At his invaluable Illicit Cultural Property Blog, Derek Fincham weighs in on the Art Institute of Chicago's fake Gauguin. He thinks it "reveals at least two troubling matters":
"First, how many more forgeries are out there? How easy is it to trick authenticators? The best in the world looked at this sculpture and were duped. ...
"Second, I think it reveals the continuing need for more provenance information in art and antiquities sales. The answer may be for an international registry which tracks buyers and sellers when objects are bought and sold. Until such a system emerges, the market continues to leave itself open to this kind of embarrassment."
I'm interested in the second idea. The notion of a registry of artworks keeps coming up whenever something goes wrong in the art market, but I'm not sure I see how it's supposed to work. How would it have helped in this case, for example? Presumably there would be some mechanism for listing older works (like this one) with the registry -- wouldn't there be every bit as much opportunity for fraud at that stage as there was in getting the work accepted for sale at Sotheby's? After all, by all accounts the fraudulent work here came with a convincing provenance. Says The Art Newspaper:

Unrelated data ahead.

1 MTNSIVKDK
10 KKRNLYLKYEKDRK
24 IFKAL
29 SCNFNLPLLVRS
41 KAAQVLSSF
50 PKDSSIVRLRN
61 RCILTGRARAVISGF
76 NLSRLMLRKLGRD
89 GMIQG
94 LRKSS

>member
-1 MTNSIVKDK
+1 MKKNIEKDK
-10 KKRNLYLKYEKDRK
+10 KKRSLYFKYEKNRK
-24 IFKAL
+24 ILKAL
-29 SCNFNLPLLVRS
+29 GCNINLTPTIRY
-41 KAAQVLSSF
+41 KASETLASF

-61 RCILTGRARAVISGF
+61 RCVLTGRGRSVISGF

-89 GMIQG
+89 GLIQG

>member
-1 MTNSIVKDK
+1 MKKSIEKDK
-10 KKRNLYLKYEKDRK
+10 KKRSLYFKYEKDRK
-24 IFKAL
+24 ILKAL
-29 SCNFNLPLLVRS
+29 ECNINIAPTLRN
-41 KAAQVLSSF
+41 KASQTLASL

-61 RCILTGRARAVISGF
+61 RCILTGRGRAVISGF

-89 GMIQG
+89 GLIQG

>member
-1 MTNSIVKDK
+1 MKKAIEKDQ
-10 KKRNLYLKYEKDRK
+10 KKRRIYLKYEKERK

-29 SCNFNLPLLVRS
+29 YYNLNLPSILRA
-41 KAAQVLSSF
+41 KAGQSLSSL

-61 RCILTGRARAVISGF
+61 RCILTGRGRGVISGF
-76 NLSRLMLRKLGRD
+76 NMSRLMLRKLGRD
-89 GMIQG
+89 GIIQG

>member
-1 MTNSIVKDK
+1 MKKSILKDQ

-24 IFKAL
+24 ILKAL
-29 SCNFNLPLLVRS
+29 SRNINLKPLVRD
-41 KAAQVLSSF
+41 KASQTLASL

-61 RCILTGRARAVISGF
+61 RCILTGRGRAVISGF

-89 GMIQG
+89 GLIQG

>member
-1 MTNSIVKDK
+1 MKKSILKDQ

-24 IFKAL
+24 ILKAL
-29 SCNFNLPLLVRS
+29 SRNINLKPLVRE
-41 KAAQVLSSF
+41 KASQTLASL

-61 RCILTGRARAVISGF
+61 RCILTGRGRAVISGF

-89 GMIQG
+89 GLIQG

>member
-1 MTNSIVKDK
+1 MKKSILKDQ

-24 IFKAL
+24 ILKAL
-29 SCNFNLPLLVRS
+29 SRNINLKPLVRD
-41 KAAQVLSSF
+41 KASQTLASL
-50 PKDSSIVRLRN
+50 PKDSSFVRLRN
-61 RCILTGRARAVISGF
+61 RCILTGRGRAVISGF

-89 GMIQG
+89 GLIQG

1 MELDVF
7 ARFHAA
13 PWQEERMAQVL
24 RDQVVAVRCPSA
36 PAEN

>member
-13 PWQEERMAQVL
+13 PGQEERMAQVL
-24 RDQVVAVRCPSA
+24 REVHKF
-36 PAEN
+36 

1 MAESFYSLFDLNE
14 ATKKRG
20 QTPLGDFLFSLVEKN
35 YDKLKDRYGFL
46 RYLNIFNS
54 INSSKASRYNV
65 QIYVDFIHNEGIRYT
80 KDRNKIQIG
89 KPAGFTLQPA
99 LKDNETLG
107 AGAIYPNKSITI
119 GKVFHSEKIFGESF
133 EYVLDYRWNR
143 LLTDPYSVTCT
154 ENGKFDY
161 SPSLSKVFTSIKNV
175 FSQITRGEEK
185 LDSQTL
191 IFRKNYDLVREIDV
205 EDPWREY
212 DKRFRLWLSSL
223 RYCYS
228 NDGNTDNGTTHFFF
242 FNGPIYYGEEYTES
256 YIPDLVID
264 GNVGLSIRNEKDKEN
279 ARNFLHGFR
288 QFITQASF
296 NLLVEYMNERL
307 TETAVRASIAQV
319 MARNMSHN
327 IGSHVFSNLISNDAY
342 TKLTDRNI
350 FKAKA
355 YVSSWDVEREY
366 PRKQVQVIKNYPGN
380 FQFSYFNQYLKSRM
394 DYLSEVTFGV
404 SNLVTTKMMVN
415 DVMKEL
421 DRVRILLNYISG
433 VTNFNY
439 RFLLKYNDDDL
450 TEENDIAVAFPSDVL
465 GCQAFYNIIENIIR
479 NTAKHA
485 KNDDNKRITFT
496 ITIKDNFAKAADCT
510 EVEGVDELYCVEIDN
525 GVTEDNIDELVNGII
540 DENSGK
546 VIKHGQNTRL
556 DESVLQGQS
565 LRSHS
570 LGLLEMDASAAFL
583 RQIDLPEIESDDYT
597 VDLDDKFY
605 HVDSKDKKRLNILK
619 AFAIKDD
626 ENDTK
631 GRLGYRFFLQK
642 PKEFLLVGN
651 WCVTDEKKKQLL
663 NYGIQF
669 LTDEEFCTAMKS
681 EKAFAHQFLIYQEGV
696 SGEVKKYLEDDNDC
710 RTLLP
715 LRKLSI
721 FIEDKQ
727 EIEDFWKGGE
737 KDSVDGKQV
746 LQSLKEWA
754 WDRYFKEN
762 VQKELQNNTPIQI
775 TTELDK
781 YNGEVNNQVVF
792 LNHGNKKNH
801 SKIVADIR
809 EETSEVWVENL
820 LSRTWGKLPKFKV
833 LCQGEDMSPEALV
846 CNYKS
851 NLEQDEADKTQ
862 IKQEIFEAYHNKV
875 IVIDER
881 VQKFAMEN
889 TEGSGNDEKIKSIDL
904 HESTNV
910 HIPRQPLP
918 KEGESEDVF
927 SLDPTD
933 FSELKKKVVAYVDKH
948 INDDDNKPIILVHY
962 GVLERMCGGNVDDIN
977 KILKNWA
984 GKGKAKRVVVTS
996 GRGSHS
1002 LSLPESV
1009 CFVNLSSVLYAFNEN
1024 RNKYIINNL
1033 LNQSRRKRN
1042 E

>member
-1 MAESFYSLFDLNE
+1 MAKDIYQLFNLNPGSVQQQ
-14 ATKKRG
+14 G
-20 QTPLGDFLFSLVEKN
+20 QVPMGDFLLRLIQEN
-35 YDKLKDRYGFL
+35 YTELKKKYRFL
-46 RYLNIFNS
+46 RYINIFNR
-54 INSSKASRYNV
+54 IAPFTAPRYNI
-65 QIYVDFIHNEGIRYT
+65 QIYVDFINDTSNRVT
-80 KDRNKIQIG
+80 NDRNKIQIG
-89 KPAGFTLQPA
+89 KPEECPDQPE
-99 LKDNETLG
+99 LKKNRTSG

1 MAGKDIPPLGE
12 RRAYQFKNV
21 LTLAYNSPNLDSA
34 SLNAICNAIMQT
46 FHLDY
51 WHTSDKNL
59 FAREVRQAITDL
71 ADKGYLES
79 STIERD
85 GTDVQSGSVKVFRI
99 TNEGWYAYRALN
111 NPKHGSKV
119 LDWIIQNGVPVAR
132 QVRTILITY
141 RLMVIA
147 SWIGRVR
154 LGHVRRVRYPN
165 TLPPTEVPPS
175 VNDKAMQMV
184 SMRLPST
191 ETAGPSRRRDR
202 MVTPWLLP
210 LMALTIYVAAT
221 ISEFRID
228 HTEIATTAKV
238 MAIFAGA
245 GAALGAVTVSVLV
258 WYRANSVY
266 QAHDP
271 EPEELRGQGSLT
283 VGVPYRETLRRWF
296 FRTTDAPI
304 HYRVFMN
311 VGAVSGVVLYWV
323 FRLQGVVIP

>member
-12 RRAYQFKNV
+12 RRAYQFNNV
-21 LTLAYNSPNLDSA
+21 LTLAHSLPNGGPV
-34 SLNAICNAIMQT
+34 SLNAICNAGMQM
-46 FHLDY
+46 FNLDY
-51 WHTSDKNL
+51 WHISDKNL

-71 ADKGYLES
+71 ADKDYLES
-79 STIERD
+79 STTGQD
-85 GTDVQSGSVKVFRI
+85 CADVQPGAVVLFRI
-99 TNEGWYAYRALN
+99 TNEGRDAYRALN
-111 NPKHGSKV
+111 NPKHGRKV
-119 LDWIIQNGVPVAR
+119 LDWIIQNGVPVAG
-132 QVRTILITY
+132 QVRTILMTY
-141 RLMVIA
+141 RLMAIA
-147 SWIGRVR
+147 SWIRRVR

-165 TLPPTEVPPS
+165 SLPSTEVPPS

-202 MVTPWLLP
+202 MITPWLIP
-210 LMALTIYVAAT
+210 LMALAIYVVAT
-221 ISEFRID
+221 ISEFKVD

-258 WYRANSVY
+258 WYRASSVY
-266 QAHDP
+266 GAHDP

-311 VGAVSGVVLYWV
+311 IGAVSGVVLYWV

"According to the Sotheby’s 1997 catalogue entry, The Faun had belonged to the artist Roderick O’Conor, a friend of Gauguin in the 1890s. However, although O’Conor was given some works by Gauguin, this one is said to have [been] bought from Nunès and Fiquet in 1917, and then to have passed down his family. ... [The con-artist consignor] had supplied Sotheby’s with a copy of what appeared to be a Nunès and Fiquet bill, selling The Faun to O’Conor."
Couldn't the same scheme have fooled whoever was in charge of the international registry?
Perhaps Derek can sketch out in a little more detail how he envisions the registry working.
UPDATE: Derek responds here.